…an ornamental edifice, imperial in its character, which would embody all the great historical associations of Halifax and Nova Scotia… For myself I would merely say that circumstances have placed in my possession an ideal site for the proposed monument, with land adjacent thereto, which may be used for a public park. As an earnest of my sincerity I offer both to the City free of charge. I will only add that I shall feel rewarded by the acceptance of the gift…
Fleming also proposed that the laying of the tower’s cornerstone could act as the opening ceremony for the park. City Council was wary. The expense of a monument such as Fleming described would be great, estimated between $10,000-$15,000. Even Lieutenant Governor Duncan Fraser, who sat on the 150th Anniversary Council, was not in favour of the idea. As word got out about Fleming’s tower, the people of Halifax also began to complain. Citizens wrote to the local papers voicing their disapproval: the tower would cost the taxpayers too much money, even if the land was included for free.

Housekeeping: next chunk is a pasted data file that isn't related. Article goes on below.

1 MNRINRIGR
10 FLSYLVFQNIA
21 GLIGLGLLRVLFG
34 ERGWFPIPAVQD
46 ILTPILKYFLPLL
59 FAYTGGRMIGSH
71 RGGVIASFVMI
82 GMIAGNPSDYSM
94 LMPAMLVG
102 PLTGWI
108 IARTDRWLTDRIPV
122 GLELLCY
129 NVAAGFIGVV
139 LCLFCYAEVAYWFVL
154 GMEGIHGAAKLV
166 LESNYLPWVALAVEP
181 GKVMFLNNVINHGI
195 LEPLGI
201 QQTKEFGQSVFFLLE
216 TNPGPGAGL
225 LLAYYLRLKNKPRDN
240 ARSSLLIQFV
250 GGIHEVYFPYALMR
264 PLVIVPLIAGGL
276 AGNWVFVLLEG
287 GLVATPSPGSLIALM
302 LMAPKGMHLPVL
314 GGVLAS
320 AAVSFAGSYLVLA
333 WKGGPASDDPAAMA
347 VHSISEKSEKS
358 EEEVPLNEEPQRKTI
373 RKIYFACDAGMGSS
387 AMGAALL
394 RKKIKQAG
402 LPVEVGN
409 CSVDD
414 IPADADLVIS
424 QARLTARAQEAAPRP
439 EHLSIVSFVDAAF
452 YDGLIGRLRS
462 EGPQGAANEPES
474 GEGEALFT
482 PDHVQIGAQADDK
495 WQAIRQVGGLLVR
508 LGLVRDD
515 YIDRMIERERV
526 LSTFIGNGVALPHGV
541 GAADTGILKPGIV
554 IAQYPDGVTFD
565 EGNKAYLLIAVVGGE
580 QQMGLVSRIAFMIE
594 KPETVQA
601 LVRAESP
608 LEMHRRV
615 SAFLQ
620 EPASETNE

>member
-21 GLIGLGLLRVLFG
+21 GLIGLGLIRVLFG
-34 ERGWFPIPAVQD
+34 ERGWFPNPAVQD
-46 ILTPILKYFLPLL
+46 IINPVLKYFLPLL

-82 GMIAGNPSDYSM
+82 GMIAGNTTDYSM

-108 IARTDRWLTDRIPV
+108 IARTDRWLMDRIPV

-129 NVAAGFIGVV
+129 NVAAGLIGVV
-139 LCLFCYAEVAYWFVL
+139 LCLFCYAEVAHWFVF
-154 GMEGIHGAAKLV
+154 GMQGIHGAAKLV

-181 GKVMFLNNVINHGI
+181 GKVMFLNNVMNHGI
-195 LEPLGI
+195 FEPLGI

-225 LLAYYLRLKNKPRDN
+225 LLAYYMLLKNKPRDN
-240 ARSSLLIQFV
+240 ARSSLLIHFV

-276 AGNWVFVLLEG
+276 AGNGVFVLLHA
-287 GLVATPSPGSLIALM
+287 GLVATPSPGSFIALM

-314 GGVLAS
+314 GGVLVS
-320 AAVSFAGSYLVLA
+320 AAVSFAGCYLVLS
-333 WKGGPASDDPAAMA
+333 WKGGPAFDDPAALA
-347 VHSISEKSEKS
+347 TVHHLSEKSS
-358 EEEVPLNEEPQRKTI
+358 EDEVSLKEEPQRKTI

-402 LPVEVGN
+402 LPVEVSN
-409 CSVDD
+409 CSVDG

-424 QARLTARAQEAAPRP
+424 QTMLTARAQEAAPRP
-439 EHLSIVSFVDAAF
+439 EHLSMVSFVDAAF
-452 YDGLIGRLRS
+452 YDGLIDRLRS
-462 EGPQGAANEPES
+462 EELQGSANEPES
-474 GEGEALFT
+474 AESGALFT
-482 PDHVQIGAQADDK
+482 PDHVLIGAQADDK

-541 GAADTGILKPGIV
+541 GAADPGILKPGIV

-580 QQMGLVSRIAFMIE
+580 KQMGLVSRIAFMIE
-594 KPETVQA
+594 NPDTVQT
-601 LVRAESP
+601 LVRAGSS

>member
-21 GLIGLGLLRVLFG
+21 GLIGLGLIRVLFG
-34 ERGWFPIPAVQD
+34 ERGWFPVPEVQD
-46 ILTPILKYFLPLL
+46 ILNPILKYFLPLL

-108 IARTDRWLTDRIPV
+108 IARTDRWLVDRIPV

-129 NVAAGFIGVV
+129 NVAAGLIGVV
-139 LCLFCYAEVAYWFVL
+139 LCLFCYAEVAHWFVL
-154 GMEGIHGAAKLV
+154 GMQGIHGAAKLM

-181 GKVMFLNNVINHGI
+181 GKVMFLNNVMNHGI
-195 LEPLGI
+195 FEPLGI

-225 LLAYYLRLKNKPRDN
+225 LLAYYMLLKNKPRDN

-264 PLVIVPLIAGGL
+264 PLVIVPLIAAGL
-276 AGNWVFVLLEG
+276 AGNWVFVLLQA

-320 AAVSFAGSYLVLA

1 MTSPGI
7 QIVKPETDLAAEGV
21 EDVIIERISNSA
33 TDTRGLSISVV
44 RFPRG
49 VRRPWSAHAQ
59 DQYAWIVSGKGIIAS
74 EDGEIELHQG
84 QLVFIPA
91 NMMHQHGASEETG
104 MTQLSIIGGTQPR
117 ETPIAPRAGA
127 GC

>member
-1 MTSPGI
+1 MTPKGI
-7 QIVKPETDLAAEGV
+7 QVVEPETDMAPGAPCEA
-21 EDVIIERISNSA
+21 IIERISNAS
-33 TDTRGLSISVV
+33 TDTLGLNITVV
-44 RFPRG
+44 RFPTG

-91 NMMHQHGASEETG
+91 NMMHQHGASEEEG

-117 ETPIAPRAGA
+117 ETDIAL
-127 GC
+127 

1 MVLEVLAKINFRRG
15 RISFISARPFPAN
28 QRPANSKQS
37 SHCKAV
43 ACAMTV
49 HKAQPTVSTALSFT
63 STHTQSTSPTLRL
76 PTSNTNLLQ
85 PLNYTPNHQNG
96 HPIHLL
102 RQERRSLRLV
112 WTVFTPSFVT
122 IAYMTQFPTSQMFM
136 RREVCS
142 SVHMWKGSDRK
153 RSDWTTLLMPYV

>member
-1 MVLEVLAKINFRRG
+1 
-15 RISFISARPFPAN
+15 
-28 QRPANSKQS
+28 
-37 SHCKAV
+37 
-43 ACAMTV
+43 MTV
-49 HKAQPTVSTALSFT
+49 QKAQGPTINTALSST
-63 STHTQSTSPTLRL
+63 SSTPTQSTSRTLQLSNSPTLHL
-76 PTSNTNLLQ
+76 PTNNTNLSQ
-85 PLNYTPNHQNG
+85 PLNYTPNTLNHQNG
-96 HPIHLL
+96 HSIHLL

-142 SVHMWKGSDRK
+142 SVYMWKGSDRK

But Fleming wouldn’t take no for an answer.
To fund the tower, Fleming approached the recently formed Halifax branch of the Canadian Club. The Canadian Club was an organization that hosted discussions and lectures on specifically Canadian issues, as well as promoting other activities like archaeological studies, tours, and sponsoring Canadian citizenship. Fleming presented a letter to the Club asking members from across the globe for financial assistance in funding the tower; he himself was prepared to donate $1000. The Club committed itself to the cause, and in time raised some $23,000 to construct the tower. With the money raised, how could the city say no?
In the end, Fleming got exactly what he wanted; the cornerstone for the Memorial Tower was laid on a hill near the shore of the North West Arm on Fleming’s donated land. The stone was placed on October 2, 1908—150 years after the first seating of the Legislative Assembly. A copper box was buried beneath the stone, containing local newspapers, the Canadian Club Constitution, debates from the Legislative Assembly, and more. Lieutenant Governor Fraser was given the deed to the park property to hold in trust until such time that the tower was complete.
The Memorial Tower